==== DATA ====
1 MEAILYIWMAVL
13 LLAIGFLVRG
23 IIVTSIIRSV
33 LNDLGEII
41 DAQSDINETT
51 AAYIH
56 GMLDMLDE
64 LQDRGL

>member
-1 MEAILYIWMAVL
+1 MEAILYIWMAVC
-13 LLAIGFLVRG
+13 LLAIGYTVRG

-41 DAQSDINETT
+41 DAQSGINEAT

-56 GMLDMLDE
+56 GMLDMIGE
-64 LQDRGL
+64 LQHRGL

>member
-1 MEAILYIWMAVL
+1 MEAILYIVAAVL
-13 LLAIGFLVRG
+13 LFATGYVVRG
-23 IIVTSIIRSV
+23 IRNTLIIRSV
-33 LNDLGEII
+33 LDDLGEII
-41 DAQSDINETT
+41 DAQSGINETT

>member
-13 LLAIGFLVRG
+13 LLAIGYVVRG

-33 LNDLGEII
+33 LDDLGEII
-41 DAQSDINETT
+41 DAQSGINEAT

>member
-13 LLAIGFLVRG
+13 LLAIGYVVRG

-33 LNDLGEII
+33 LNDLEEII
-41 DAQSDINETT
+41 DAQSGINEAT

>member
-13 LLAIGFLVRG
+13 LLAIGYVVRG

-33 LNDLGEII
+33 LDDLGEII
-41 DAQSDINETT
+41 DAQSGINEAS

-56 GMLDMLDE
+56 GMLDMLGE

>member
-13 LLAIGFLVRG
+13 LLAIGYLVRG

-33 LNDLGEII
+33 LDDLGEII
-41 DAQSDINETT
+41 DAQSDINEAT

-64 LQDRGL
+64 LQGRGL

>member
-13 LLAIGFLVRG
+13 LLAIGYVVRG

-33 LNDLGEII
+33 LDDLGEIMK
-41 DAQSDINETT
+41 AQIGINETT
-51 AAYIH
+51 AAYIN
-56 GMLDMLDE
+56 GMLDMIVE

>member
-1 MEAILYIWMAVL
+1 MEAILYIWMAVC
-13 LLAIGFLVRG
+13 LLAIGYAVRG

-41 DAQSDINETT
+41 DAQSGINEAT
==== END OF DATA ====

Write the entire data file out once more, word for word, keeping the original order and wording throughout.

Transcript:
1 MEAILYIWMAVL
13 LLAIGFLVRG
23 IIVTSIIRSV
33 LNDLGEII
41 DAQSDINETT
51 AAYIH
56 GMLDMLDE
64 LQDRGL

>member
-1 MEAILYIWMAVL
+1 MEAILYIWMAVC
-13 LLAIGFLVRG
+13 LLAIGYTVRG

-41 DAQSDINETT
+41 DAQSGINEAT

-56 GMLDMLDE
+56 GMLDMIGE
-64 LQDRGL
+64 LQHRGL

>member
-1 MEAILYIWMAVL
+1 MEAILYIVAAVL
-13 LLAIGFLVRG
+13 LFATGYVVRG
-23 IIVTSIIRSV
+23 IRNTLIIRSV
-33 LNDLGEII
+33 LDDLGEII
-41 DAQSDINETT
+41 DAQSGINETT

>member
-13 LLAIGFLVRG
+13 LLAIGYVVRG

-33 LNDLGEII
+33 LDDLGEII
-41 DAQSDINETT
+41 DAQSGINEAT

>member
-13 LLAIGFLVRG
+13 LLAIGYVVRG

-33 LNDLGEII
+33 LNDLEEII
-41 DAQSDINETT
+41 DAQSGINEAT

>member
-13 LLAIGFLVRG
+13 LLAIGYVVRG

-33 LNDLGEII
+33 LDDLGEII
-41 DAQSDINETT
+41 DAQSGINEAS

-56 GMLDMLDE
+56 GMLDMLGE

>member
-13 LLAIGFLVRG
+13 LLAIGYLVRG

-33 LNDLGEII
+33 LDDLGEII
-41 DAQSDINETT
+41 DAQSDINEAT

-64 LQDRGL
+64 LQGRGL

>member
-13 LLAIGFLVRG
+13 LLAIGYVVRG

-33 LNDLGEII
+33 LDDLGEIMK
-41 DAQSDINETT
+41 AQIGINETT
-51 AAYIH
+51 AAYIN
-56 GMLDMLDE
+56 GMLDMIVE

>member
-1 MEAILYIWMAVL
+1 MEAILYIWMAVC
-13 LLAIGFLVRG
+13 LLAIGYAVRG

-41 DAQSDINETT
+41 DAQSGINEAT